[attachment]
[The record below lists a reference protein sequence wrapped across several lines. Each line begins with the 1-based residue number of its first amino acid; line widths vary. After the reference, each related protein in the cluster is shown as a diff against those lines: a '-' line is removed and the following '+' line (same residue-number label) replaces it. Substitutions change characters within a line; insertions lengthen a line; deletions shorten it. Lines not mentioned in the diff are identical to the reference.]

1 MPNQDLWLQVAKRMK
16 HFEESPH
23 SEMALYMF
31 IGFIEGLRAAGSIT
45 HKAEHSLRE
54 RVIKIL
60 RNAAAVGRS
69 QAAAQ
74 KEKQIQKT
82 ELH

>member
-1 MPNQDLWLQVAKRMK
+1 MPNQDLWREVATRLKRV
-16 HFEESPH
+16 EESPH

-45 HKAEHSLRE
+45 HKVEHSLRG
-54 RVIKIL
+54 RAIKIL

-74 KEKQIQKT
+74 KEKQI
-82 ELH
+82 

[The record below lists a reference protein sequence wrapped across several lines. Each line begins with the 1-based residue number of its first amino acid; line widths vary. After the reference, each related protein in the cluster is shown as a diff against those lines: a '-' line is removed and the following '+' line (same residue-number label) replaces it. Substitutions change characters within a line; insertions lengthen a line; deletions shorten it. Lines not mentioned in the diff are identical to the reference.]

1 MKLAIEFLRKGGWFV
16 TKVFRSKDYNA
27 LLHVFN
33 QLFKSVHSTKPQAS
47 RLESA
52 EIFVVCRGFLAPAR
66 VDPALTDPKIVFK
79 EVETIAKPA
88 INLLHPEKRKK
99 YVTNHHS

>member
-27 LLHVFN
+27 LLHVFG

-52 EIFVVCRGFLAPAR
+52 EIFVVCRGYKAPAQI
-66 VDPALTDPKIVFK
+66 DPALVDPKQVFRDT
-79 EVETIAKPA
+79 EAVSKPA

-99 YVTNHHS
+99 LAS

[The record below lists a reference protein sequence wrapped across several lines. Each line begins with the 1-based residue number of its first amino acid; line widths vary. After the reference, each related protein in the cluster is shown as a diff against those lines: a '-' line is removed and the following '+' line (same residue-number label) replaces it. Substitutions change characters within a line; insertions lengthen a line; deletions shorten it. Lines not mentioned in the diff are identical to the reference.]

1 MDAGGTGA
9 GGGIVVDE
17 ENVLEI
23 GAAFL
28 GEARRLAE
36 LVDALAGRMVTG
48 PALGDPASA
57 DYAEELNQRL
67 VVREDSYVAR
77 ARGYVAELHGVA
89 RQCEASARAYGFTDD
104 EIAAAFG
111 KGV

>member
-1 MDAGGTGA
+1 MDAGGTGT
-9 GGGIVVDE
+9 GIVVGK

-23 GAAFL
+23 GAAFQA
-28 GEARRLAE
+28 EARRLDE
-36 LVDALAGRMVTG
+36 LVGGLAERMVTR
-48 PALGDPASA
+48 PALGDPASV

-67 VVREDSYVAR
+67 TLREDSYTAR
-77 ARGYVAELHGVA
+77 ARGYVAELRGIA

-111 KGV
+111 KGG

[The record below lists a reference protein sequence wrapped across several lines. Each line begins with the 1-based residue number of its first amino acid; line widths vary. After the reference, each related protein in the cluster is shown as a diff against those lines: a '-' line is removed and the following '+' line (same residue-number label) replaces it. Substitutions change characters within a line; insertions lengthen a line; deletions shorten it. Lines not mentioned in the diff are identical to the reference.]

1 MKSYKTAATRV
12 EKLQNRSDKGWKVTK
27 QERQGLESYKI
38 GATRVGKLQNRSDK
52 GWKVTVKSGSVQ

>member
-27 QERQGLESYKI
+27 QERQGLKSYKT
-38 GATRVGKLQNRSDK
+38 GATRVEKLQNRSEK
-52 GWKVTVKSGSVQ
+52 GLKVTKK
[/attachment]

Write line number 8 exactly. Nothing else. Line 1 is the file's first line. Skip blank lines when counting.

60 RNAAAVGRS